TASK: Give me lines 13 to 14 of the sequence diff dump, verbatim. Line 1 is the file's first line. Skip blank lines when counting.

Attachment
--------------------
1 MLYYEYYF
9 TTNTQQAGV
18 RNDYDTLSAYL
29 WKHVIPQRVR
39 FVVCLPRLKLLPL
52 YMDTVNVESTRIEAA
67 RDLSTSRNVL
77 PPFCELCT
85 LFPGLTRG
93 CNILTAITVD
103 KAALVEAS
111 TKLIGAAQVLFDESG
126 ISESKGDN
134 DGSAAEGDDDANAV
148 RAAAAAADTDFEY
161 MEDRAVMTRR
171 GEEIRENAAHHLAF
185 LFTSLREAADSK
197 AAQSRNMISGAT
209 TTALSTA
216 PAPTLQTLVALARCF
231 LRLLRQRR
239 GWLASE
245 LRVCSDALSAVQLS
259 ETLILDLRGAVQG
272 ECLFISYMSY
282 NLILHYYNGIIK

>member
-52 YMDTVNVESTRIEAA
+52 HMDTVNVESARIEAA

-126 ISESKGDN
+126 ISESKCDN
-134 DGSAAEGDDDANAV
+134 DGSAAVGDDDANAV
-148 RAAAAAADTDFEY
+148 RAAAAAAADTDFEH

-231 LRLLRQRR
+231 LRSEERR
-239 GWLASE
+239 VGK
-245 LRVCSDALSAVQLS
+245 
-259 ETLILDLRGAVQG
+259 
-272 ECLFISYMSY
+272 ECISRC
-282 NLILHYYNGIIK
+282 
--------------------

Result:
126 ISESKGDN
134 DGSAAEGDDDANAV